In my fifth time to this project, the impressions are less vivid, the surprises less jarring. The stories build on the previous ones, the haphazard plumbing a familiar irritant.
One of the kids turns out to be probably the son of the man we used to employ as the driver, who took him without our knowledge to Rwanda over the holidays, and then he had malaria and didn’t come back at the same time as the other kids. He calls him uncle, shows us the watch he gave him. When he came yesterday, teeth now filling the gaps, so much bigger, grin larger than the Rift Valley, he jumped into Blair’s arms and held on, grabbed me for five minutes.
One of the kids is in post-school, post-training limbo. The project director says he is “pulling ropes” with her mother, who is demanding we give her money to start a business without understanding any of our expectations about a business plan. It’s okay, he says. Even if the mother curses, it’s like a chicken cursing a kite.
I translate kite as a predatory bird to some of the Canadians. Then it feels know-it-all-ish – it doesn’t really matter.
Joel is studying software engineering, gentle and warm as always. He is working with the project directors to create a new management system. Saphra had a job working for TV Africa but couldn’t manage the hours with her university program in community psychology, comes back to the project svelte with sculpted hair. We talk about managing money, what it means to be living on your own.
Sylver finished his BA in Gisenyi and comes to the project after arduously chasing his passport for three days, his bony narrow face split with beaming at the sight of me. He takes me aside and gives me a gift, with the deepest words of love and appreciation I’ve ever heard. His gratitude has a pulse to it I can feel. I unfold the patchwork bag, know that I have nothing meaningful enough to put in it.
Maureen also takes me aside and gives me a gift, a yellow and green bisengi, a traditional wrap, bubbling about how I can wear it on my body or sit on it with my family on the ground. When I found myself at the university, it was such a SURPRISE, I never knew I could do that. I was so surprised! Her hair is braided with extensions with trendy dark red highlights, and she too is trim, wearing clothes from the city. She’s studying human resources. Two years ago, she couldn’t look me in the eye when she talked to me.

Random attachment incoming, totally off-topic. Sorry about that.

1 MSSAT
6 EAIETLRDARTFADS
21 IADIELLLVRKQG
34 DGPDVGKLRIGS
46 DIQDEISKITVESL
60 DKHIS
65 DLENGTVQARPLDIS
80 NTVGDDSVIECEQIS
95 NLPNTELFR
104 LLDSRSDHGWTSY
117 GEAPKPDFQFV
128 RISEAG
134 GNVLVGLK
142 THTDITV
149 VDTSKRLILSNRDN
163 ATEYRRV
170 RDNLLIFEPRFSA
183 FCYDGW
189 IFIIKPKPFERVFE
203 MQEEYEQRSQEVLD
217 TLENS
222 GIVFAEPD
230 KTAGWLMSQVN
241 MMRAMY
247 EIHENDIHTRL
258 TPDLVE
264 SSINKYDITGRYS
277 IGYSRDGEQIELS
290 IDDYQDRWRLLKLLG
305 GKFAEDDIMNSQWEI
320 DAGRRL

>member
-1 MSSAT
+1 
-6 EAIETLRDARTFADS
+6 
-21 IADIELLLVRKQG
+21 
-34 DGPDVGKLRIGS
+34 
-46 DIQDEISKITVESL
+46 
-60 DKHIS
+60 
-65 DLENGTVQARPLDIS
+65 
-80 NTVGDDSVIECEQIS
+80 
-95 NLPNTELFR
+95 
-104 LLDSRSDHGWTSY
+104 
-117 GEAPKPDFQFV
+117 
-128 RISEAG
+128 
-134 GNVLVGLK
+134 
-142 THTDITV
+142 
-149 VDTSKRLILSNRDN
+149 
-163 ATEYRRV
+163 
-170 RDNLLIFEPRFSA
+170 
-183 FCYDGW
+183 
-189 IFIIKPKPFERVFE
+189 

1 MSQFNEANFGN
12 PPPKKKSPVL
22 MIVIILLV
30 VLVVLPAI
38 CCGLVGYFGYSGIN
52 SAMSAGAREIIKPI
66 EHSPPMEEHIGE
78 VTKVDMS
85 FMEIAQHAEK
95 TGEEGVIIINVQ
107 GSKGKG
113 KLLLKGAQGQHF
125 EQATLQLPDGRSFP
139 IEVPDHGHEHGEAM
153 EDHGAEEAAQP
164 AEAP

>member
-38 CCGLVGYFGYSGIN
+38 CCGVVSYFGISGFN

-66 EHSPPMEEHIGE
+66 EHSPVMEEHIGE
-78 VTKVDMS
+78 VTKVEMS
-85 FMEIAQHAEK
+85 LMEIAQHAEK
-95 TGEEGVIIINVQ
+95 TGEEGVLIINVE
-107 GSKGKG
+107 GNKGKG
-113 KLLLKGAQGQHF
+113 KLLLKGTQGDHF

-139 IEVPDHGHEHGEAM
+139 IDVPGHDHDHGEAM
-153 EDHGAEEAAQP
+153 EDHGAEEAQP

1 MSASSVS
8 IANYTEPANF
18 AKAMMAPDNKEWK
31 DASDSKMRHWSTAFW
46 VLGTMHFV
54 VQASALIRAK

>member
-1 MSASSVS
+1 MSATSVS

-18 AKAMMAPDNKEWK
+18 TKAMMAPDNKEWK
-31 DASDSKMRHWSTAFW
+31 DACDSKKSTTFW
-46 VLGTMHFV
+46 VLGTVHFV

On the road across from the project, a tiny girl staggers toward us carrying a huge yellow jerry can of water. Inured, I take her photograph. Blair walks up to her and asks her where she’s going, carries it for her. I’m abashed, storytelling, not humanitarian.
Later, he and Lisa buy sugar and soap and bring it over to the family. The three year old is pounding ground nuts with a mortar and pestle. Everyone is in rags.
I ask our kids the difference between their experience in the project and what their lives would be like in the village. When the video camera is on, what they say is forgettable. When the battery dies, we spend an hour with four of the boys, who grow effusive. In the village, if they see this , they will run away, or they will beat you. In the village, they stand like scarecrows in the garden, and they throw stones at birds. In the village, if they see Europeans, they will not talk to you. In the village, if we bathe and change our clothes after three days, they say eeeeh, where are you going, why? My uncle, he killed a rat, and he took it across the border to DRC and sold it for food.
These 15 and 16 year old boys understand at some deep level that in the village, change is feared. That in the world they want to live in, they need to know about things that are different, have to learn about the things that might scare them, have to make choices. The hour Steph and I spend with these boys and their wisdom is one of the best of my life.
The world seems so full of possibilities, and so constrained at the same time. I talk to the big boys in their room, four of them sorting the colourful plastic beads we bought them on the bed in the centre.
They ask about what it is like for Africans who move to Canada. I’m honest about racism, that most of my cab drivers are East Africans, many of whom are trained to do something else. We talk about the “backwards tribe” of eastern Uganda the wife of the President has made a special project, and whether Canada has an equivalent group who “refuse” to become modern, to put on clothes. I tell some of the story of the relationship between white people and native Canadians, how the history has led to this group “suffering,” as they would put it. That we don’t see it as “backward” but about trying to be successful in this world while maintaining identity and tradition. They know this story from the inside. They nod, thirsty, hopeful.